In FIG. 5, a switching element 500 includes a transistor 502, a TRIAC device 520, and a PIN diode 504. Generally, a TRIAC device is a three-terminal AC (alternating current) semiconductor switch that is triggered into conduction when a low-energy signal is applied to its gate. The TRIAC device is a bilateral device with the terminals designated as MT1 (terminal 522), MT2 (terminal 524) and G (terminal 526), where MT1 and MT2 are the current-carrying terminals, and G, is the gate terminal used for triggering the TRIAC device. Standard practice is to specify all currents and voltages using MT1 as a reference point. The TRIAC device is a five-layer device with the region between MT1 and MT2 being P-N-P-N switch (SCR) in parallel with a N-P-N-P switch (complementary SCR). The region between MT1 and G consists of two complementary diodes. A positive or negative gate signal will forward-bias one of these diodes causing the same transistor action found in the SCR. This action breaks down the blocking junction regardless of the polarity of MT1. Current flow between MT1 and MT2 then causes the device to provide gate current internally. It will remain on until this current flow is interrupted.

Whenever the TRIAC device is turned OFF, no current can flow between MT1 and MT2 no matter what the polarity of the externally applied voltage. In this case, the TRIAC device acts like an open switch. When the TRIAC device is turned ON, there is a very low-resistance current flow path from MT1 to MT2. In this case, the TRIAC acts like a closed switch. The TRIAC device discussed above describes TRIAC devices generally although other configurations of TRIAC devices may exist with in the scope of the present invention.

An RF signal 506 can be received at line 510, communicated through a tune capacitor 514 and received by the PIN diode 504. A forward-bias can be applied to the PIN diode 504 by switching on the transistor 502. When the transistor 502 is turned on (e.g., with a low signal on the base of the PNP transistor 502), a DC (direct current) bias voltage is applied to junction 518, and therefore the PIN diode 504, putting it in a forward bias mode. If an adequate forward bias is applied to the diode 504, the intrinsic region of the diode 504 fills with charged carriers and conducts the entire RF signal (i.e., peak to peak) to the line 512, resulting in RF_OUT signal 508.

When the transistor 502 is turned on (e.g., with a low signal on the base of the PNP transistor 502), current conducts from MT1 to MT2 and to the PIN diode 504. Therefore, a DC (direct current) bias voltage is applied to junction 518, and therefore the PIN diode 504, putting it in a forward bias mode. If an adequate forward bias is applied to the diode 504, the intrinsic region of the diode 504 fills with charged carriers and conducts the entire RF signal (i.e., peak to peak) to the line 512, resulting in RR_OUT signal 508. If the transistor 502 is turned off, the TRIAC device 520 turns off and current flow between MT1 and MT2 terminates, but the resulting voltage that builds up at junction 524 is isolated from collector terminal 522 of the transistor 502 by the turned-off TRIAC device 520.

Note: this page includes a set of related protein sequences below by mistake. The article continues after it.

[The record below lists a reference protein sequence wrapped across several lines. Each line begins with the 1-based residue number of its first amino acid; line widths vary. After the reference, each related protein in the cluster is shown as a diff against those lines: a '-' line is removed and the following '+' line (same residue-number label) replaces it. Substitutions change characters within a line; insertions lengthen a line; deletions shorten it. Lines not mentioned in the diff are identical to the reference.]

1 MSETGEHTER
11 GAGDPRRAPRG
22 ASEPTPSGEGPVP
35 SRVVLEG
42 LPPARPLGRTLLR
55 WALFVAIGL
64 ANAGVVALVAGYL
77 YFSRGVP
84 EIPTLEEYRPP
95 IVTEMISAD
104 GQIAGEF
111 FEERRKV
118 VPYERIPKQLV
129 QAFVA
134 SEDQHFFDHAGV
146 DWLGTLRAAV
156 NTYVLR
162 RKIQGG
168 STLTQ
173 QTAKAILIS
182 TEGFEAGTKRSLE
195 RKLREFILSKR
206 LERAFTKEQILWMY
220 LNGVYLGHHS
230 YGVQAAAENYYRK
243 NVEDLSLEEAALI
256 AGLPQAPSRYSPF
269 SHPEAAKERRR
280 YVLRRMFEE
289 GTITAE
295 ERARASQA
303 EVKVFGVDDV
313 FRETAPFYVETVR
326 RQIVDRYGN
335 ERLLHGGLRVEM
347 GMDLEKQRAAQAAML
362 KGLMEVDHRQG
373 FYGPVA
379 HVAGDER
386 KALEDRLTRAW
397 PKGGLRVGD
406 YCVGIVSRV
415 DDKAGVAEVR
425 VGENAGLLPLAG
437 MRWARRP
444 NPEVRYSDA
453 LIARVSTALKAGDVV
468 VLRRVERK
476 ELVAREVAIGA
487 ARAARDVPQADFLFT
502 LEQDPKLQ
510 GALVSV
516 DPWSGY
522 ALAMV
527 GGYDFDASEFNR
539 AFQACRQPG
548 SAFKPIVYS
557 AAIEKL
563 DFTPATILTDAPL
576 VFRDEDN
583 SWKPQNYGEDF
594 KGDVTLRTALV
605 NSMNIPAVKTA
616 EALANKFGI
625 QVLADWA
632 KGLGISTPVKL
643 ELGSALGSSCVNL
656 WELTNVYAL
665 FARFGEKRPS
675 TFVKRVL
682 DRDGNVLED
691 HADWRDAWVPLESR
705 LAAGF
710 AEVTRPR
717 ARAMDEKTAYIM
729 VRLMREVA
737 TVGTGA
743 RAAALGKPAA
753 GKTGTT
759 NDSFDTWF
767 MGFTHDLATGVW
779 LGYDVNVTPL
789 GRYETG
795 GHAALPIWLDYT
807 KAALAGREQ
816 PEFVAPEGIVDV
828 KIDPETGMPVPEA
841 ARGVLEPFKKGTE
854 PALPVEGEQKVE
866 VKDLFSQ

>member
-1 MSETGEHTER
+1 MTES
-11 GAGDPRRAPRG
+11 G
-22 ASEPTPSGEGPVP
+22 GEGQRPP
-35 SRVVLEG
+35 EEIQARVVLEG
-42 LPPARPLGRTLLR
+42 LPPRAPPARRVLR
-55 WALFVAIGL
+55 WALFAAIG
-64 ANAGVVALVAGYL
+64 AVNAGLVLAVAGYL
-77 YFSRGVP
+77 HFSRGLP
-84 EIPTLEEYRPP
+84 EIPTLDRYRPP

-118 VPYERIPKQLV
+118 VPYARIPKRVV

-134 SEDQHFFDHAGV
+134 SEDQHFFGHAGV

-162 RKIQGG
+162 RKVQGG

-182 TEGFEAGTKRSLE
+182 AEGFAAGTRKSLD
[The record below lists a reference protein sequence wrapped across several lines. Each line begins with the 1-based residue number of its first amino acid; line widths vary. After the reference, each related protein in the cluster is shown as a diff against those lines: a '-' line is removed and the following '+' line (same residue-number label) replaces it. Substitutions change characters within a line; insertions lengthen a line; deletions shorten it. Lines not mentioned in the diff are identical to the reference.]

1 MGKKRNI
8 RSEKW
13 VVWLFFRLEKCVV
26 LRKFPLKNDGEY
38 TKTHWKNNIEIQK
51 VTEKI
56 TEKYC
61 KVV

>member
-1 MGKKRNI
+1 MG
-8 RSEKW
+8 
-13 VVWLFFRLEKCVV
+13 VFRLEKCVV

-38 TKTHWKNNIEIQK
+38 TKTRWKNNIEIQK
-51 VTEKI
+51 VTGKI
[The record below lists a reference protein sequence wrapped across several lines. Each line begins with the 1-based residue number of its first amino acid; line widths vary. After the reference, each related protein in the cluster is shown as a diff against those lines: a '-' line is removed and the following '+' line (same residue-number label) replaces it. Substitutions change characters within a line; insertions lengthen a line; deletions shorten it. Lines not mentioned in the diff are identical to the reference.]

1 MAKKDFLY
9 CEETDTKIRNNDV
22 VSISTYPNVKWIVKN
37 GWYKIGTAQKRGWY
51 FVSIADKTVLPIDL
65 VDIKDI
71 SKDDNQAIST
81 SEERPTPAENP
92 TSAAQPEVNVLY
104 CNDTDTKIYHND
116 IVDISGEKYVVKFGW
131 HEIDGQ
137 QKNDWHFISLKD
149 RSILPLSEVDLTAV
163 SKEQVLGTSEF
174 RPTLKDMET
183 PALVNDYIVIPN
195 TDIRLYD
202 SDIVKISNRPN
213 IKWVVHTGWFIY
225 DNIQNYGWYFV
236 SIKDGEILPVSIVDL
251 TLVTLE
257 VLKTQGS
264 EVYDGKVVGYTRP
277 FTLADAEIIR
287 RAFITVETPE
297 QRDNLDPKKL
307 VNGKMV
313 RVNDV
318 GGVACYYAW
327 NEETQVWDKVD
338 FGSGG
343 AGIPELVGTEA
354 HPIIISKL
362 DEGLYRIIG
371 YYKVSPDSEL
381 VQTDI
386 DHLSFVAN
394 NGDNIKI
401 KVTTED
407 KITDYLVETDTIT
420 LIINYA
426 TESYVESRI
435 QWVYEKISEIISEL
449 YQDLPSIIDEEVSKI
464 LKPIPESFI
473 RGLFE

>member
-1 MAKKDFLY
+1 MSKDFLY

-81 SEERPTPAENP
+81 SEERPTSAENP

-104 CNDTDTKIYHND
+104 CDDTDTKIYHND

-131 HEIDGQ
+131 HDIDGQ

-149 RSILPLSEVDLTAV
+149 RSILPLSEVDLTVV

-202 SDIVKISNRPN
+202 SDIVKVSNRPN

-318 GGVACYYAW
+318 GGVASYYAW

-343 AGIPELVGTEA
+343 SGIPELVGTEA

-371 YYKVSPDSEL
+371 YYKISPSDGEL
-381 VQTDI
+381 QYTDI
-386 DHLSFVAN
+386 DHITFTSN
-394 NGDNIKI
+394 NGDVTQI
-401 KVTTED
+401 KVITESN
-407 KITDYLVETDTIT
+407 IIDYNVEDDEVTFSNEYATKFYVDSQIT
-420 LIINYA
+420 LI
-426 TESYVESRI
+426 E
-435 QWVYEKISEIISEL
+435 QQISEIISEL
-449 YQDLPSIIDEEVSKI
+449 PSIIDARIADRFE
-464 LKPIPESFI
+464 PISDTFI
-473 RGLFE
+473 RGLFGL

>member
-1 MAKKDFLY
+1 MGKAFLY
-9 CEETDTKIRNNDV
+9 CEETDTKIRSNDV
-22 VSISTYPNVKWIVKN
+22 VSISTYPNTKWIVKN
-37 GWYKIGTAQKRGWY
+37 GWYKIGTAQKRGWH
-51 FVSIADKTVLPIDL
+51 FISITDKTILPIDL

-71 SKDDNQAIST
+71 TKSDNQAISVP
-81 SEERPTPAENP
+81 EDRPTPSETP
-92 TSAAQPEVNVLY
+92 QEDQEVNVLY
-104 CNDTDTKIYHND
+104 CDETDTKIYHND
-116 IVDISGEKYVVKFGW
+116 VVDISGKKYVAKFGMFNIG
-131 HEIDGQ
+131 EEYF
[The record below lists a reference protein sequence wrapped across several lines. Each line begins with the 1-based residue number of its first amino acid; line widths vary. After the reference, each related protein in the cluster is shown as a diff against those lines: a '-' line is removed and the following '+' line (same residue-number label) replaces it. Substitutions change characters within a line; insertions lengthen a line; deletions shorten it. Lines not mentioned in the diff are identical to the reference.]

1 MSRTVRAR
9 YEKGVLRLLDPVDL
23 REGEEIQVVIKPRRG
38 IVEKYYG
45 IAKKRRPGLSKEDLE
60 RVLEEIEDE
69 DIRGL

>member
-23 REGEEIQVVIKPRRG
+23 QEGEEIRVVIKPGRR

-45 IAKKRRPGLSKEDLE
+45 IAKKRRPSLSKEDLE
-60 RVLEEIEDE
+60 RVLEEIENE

In summary, by turning on the transistor 502, a forward bias is applied to the PIN diode, which passes the RF signal to the RF output on line 512. By turning off the transistor 502, a zero-bias is applied to the PIN diode and, assuming the transient time frequency of the intrinsic region must be longer than the period of the RF signal, the RF signal is completely attenuated at the PIN diode. Meanwhile, when the transistor 502 is off, the TRIAC device 520 protects the transistor 502 from the high voltage that builds up at junction 524, thereby avoiding transistor failures.

The above specification, examples and data provide a complete description of the manufacture and use of the composition of the invention. Since many embodiments of the invention can be made without departing from the spirit and scope of the invention, the invention resides in the claims hereinafter appended.

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Classifications
U.S. Classification333/32, 333/33, 333/262, 333/17.3
International ClassificationH03H11/28
Cooperative ClassificationH03H11/28
European ClassificationH03H11/28
Legal Events
DateCodeEventDescription
Nov 13, 2012FPExpired due to failure to pay maintenance fee
Effective date: 20120921
Sep 21, 2012LAPSLapse for failure to pay maintenance fees
May 7, 2012REMIMaintenance fee reminder mailed
Jul 1, 2008CCCertificate of correction
Feb 21, 2008FPAYFee payment
Year of fee payment: 4
Aug 5, 2002ASAssignment
Owner name: VEECO INSTRUMENTS, NEW YORK
Free format text: ASSIGNMENT OF ASSIGNORS INTEREST;ASSIGNOR:FINLEY, KENNETH WILBERT;REEL/FRAME:013168/0578
Effective date: 20020730
Owner name: VEECO INSTRUMENTS 100 SUNNYSIDE BLVD.WOODBURY, NEW
Free format text: ASSIGNMENT OF ASSIGNORS INTEREST;ASSIGNOR:FINLEY, KENNETH WILBERT /AR;REEL/FRAME:013168/0578